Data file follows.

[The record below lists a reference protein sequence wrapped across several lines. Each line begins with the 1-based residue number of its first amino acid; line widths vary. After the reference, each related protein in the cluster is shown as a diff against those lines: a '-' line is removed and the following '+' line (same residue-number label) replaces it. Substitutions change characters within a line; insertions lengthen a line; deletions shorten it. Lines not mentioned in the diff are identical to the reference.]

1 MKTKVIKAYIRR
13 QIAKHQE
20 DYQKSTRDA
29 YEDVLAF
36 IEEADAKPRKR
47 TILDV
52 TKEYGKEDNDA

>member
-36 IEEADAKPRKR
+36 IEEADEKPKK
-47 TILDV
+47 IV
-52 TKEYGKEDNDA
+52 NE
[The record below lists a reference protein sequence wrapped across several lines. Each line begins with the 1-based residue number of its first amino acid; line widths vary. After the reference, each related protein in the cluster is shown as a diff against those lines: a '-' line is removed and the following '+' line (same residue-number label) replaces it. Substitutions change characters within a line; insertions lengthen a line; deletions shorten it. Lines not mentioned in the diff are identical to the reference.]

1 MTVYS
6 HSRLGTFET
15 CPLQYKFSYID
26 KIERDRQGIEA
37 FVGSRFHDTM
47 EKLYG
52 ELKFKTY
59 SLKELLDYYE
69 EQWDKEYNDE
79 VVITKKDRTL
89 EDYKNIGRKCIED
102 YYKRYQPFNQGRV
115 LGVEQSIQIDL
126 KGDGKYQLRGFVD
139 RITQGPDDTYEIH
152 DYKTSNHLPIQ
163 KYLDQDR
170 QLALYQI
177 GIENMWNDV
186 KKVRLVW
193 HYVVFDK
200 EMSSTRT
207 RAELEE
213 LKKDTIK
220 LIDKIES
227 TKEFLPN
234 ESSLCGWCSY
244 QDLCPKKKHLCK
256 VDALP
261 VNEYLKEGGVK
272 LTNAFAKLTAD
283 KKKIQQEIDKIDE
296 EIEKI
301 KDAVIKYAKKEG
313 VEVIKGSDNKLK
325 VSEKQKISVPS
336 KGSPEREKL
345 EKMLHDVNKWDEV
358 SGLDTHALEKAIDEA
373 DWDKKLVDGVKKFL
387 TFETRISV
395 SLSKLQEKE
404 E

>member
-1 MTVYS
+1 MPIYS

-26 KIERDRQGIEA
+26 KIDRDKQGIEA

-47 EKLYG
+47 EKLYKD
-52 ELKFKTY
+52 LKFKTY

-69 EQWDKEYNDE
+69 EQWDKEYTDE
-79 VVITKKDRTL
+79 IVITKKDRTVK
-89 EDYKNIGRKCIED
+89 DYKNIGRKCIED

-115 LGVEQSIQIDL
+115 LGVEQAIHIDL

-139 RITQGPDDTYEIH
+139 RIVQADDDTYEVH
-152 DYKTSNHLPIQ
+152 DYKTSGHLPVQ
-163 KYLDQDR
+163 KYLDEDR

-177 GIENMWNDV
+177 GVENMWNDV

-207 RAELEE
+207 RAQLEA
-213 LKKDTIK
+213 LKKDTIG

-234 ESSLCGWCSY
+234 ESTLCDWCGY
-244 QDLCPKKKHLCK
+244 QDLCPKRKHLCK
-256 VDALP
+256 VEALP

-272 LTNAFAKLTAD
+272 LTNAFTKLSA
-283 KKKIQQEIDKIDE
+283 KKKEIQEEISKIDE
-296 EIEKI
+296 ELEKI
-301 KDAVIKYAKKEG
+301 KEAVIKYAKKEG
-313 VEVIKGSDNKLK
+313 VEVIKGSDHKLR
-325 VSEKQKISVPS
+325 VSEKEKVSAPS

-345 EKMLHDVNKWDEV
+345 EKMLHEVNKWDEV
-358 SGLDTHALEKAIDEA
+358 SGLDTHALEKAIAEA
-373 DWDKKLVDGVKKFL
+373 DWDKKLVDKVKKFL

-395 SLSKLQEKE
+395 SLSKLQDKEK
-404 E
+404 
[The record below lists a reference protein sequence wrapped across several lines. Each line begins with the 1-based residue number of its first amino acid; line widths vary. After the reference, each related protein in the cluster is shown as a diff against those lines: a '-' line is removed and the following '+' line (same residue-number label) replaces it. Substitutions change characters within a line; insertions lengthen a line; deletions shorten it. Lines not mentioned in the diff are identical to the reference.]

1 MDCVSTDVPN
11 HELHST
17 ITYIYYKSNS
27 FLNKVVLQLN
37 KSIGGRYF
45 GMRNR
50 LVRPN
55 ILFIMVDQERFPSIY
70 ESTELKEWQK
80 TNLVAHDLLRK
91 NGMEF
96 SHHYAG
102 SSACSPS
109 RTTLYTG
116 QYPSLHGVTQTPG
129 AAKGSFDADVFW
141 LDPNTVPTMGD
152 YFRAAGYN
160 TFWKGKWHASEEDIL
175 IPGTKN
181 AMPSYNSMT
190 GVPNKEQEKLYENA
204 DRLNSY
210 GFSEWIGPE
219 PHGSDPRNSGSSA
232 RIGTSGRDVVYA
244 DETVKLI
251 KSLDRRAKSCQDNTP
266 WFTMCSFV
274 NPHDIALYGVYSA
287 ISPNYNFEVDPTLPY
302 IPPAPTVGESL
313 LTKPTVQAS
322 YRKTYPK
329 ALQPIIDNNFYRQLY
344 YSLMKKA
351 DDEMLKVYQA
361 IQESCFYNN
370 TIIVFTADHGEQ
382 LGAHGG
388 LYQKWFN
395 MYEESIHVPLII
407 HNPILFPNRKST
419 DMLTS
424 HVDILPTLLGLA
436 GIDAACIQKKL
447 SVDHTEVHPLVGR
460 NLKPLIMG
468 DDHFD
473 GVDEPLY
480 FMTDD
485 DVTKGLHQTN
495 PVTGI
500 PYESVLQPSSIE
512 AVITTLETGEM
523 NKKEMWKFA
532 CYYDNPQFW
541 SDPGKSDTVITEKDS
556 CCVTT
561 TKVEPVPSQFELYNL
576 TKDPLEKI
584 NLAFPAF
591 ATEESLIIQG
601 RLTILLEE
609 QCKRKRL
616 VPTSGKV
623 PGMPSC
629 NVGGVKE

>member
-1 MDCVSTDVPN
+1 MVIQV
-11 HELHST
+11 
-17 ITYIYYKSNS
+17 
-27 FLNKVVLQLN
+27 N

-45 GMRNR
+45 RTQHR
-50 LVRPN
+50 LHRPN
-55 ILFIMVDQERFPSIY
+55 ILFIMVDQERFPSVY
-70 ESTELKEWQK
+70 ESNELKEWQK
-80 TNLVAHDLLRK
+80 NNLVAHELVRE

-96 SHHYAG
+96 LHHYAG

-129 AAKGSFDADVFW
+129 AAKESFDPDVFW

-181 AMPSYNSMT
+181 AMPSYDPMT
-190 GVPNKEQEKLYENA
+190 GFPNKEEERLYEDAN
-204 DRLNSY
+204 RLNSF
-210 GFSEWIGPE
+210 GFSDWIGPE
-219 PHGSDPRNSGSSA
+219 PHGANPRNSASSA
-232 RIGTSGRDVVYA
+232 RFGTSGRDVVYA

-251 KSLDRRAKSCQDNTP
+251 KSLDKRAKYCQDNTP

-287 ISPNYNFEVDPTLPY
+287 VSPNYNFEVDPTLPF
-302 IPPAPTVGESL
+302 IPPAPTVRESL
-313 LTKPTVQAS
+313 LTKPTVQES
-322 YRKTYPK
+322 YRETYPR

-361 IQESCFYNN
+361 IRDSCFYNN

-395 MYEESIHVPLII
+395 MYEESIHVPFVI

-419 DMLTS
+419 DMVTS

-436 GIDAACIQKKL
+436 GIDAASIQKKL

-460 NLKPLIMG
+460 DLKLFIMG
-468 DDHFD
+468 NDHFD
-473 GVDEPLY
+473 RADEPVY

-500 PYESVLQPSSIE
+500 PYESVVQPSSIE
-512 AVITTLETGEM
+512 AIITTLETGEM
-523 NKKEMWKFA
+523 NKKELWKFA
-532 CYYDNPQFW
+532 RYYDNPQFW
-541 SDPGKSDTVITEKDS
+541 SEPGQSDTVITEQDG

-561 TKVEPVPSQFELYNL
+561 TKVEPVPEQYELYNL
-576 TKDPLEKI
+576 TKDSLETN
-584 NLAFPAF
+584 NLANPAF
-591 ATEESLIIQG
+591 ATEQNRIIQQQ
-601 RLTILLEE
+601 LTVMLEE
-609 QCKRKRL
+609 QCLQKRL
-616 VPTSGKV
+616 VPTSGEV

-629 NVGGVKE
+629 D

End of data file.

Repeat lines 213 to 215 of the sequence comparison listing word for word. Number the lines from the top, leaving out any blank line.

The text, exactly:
-204 DRLNSY
+204 RLNSF
-210 GFSEWIGPE